Disputing incorrect information on your credit report can have a positive effect on your credit rating. Generally, removing negative items that are not accurate will increase your credit score, while correcting other information may result in an increase or decrease. Filing a dispute with the formal name to request a correction to your credit report does not directly affect credit scores. However, if the dispute changes certain types of data in your credit report, it could influence your credit scores. For instance, since late payments can have a significant negative impact on credit scores, removing an incorrectly reported late payment from your credit report could result in an improvement in your credit rating.
To challenge an error in your credit report, you must contact both the credit reporting company and the company that provided the information. If you are unable to delete or change the negative credit annotation, you can make it appear as “disputed” as long as it remains on your credit reports. Filing a dispute does not directly affect your score; however, if the information in your credit report changes after processing the dispute, your credit rating may change. To challenge an element of your credit report, you must prove to the relevant authorities that your credit report is inaccurate. Experian and other national credit bureaus send the dispute to the source of the information to verify it before changing a credit report.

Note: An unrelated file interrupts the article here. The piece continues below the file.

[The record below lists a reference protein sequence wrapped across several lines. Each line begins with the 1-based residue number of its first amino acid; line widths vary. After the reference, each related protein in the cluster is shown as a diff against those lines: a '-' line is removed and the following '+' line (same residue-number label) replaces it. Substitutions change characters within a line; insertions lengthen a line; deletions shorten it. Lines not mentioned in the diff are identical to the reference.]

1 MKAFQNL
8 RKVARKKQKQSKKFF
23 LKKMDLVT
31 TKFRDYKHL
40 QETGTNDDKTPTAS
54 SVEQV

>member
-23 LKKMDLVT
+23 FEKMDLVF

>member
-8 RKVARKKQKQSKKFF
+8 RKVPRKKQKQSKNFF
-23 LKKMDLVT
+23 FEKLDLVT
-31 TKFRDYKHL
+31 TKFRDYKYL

It is advisable to review the credit reports of the three national credit bureaus at least once a year and act quickly to correct any inaccuracies you discover. When filing a dispute with credit reporting agencies, the Fair Credit Reporting Act requires them to prove that the item is “in dispute.”Credit scores are based on the content of your credit reports, so changes to those reports may alter your ratings. Some of the information in your credit report has no impact on credit scores, such as identification and address information. If the provider determines that the information is correct and does not update or delete it, you can ask the credit reporting company to include a statement explaining the dispute in your credit file.